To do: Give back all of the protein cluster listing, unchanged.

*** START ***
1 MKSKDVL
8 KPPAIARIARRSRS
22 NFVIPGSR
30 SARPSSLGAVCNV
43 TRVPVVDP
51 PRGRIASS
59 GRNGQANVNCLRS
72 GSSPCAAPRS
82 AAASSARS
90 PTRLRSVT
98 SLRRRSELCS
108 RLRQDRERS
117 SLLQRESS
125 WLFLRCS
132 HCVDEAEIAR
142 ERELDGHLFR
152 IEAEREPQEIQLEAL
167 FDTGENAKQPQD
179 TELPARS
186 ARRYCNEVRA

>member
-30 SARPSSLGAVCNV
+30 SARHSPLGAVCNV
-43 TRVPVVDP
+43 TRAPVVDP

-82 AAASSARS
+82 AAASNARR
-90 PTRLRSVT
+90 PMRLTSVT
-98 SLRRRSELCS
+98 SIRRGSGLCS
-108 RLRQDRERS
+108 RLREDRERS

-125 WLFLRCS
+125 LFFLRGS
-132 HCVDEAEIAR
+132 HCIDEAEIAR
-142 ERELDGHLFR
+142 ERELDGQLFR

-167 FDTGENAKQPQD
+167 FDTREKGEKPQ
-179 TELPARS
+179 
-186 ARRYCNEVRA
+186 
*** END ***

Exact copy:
1 MKSKDVL
8 KPPAIARIARRSRS
22 NFVIPGSR
30 SARPSSLGAVCNV
43 TRVPVVDP
51 PRGRIASS
59 GRNGQANVNCLRS
72 GSSPCAAPRS
82 AAASSARS
90 PTRLRSVT
98 SLRRRSELCS
108 RLRQDRERS
117 SLLQRESS
125 WLFLRCS
132 HCVDEAEIAR
142 ERELDGHLFR
152 IEAEREPQEIQLEAL
167 FDTGENAKQPQD
179 TELPARS
186 ARRYCNEVRA

>member
-30 SARPSSLGAVCNV
+30 SARHSPLGAVCNV
-43 TRVPVVDP
+43 TRAPVVDP

-82 AAASSARS
+82 AAASNARR
-90 PTRLRSVT
+90 PMRLTSVT
-98 SLRRRSELCS
+98 SIRRGSGLCS
-108 RLRQDRERS
+108 RLREDRERS

-125 WLFLRCS
+125 LFFLRGS
-132 HCVDEAEIAR
+132 HCIDEAEIAR
-142 ERELDGHLFR
+142 ERELDGQLFR

-167 FDTGENAKQPQD
+167 FDTREKGEKPQ
-179 TELPARS
+179 
-186 ARRYCNEVRA
+186 